Commission to provide outlets for art displaysWORTHINGTON — After months of work and research, the new Worthington Public Arts Commission (WPAC) is in its final stage of being adopted as an advisory board for the city council. Upon publication of the ordinance in the Daily Globe, the commission will be established.
WORTHINGTON — After months of work and research, the new Worthington Public Arts Commission (WPAC) is in its final stage of being adopted as an advisory board for the city council. Upon publication of the ordinance in the Daily Globe, the commission will be established.
The commission will have several responsibilities, including providing public art opportunities within the city, identifying funding sources for art projects and ensuring proper maintenance and disposal of the projects.
Artwork can range from murals, sculptures, to park benches and imprints. The projects can be displayed on city property, residential or non-residential areas, as long as the displays are visible from public spaces.
Parties interested in public art projects must first complete a proposal form and present it to the WPAC. Presenters must address details such as the project description, dimensions, estimated cost and proposed funding sources.
The seven-member commission will evaluate the proposal based on the guidelines, standards, criteria and public benefits. Applicants will have access to the evaluation criteria from an informational packet they will receive.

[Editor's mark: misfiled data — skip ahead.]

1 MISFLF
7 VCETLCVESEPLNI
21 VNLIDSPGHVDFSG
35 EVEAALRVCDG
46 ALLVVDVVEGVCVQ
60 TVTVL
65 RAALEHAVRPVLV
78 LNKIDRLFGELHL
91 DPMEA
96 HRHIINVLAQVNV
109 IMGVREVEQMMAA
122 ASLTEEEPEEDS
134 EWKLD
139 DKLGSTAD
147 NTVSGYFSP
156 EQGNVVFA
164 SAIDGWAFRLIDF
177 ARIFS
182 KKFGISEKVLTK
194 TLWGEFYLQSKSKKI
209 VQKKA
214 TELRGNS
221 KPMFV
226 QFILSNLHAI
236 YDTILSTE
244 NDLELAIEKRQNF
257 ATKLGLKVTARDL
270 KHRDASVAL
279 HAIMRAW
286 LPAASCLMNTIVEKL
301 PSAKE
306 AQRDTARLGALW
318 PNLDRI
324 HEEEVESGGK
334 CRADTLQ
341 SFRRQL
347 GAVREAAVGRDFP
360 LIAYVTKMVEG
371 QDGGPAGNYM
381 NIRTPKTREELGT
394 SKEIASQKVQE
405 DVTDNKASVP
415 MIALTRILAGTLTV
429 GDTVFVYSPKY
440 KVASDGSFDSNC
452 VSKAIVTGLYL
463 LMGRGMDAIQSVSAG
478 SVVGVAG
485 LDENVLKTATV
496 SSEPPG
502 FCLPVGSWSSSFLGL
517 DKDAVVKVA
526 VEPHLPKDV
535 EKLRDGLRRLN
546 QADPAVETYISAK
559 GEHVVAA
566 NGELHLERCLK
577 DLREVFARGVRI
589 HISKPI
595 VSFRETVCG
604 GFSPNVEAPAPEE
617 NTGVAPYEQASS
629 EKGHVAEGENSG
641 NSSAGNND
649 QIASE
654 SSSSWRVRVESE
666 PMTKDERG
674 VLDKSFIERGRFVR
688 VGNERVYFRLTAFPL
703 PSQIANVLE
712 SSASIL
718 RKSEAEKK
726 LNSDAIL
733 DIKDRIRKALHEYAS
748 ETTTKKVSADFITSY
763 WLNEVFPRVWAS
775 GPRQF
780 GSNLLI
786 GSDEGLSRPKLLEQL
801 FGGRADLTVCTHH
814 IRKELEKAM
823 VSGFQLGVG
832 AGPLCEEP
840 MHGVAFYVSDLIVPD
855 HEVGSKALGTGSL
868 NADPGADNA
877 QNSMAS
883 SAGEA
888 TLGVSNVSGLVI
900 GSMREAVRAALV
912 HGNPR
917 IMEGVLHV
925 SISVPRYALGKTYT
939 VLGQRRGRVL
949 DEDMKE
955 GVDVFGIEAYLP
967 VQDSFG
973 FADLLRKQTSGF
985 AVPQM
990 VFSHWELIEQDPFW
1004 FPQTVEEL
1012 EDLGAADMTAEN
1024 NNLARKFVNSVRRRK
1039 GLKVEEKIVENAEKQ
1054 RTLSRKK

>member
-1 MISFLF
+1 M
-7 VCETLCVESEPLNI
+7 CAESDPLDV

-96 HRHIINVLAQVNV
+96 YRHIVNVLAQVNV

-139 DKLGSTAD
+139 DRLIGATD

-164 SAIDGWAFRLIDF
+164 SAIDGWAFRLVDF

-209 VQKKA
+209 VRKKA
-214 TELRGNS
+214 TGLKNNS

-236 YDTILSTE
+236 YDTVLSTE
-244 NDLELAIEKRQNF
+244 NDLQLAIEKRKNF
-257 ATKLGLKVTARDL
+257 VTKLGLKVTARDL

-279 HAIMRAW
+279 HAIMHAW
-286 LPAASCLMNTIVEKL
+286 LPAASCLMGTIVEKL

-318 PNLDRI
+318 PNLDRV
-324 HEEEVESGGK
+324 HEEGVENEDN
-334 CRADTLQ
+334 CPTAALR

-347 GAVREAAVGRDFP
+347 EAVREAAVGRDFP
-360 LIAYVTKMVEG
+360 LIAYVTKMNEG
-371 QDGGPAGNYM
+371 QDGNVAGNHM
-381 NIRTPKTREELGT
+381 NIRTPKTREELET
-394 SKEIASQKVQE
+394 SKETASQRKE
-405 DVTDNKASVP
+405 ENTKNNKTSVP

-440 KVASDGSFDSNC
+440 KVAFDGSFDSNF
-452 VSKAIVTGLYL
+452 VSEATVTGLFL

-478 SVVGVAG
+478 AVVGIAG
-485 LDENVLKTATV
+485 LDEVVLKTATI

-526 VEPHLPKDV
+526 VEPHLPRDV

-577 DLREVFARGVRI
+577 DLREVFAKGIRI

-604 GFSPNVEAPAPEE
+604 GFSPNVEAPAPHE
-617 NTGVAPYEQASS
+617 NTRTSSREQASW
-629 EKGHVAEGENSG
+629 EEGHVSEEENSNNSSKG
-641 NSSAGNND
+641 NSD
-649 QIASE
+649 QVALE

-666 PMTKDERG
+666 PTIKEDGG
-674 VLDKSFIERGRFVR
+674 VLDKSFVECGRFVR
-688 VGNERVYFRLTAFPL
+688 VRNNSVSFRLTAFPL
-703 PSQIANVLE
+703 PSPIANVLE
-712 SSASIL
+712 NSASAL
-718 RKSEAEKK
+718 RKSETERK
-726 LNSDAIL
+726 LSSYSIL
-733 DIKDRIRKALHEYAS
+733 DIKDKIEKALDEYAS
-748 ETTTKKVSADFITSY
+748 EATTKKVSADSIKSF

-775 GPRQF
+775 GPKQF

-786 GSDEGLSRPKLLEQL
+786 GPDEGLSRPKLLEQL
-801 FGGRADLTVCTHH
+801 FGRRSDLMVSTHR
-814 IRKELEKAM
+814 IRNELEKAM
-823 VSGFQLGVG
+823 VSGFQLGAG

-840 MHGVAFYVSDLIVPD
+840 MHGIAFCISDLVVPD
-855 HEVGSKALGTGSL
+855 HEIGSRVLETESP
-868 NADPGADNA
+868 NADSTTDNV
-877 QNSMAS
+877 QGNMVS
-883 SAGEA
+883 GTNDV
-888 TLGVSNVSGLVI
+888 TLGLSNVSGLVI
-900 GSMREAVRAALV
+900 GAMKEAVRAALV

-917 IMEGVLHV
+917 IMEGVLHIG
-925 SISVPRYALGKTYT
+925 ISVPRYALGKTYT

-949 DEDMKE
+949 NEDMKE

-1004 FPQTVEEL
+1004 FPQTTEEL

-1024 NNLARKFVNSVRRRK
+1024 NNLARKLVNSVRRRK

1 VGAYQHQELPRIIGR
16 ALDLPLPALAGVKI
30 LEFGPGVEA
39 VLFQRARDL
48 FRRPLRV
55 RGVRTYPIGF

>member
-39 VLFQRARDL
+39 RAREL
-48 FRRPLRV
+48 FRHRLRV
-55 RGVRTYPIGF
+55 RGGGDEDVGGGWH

Upon their evaluation, the commission will serve as an advisory body to city council, presenting the project plan. There will then be a 30-day public comment window before any action is determined by city council.
Gail Holinka, Worthington High School art teacher, explained that the need for the commission arose when students from the Art, Optimist, and Kiwanis (AOK) Club received a grant to undertake a mural project during the 2010 Regatta. After the completion of the murals, students didn’t have public avenues to display their artwork. The murals were finally displayed by Sailboard Beach.
Holinka continued that she approached city council members and city administrator Craig Clark to collaborate in the formation of a public arts commission.
“We wrote a grant to Forecast Public Art,” she said, adding that she partnered with Clark, Alderman Mike Woll, Margaret Hurlburt-Vosburgh and Worthington Parks Supervisor Scott Rosenberg. “The money allowed us to travel to cities to see how other communities were forming public art commissions.”
Alderman Mike Woll added that it was necessary to design policies and procedures for future art endeavors.
“It’s tough to do it after the fact,” he said. “This is an opportunity to funnel some enthusiasm in a positive way for both public and private properties.”
In addition, the commission will provide the city with further grant opportunities to fund art projects.
“At this time, there isn’t annual appropriation of dollars from the city, but we hope to look for grants for community betterment,” Clark said. “A lot remains to be seen, but we’re headed into the right direction.”
The WPAC will consist of seven members, five of whom will be members at-large, one city council member and a non-voting member who will be either a high school or college student.
Daily Globe Reporter Ana Anthony may be reached at 376-7321.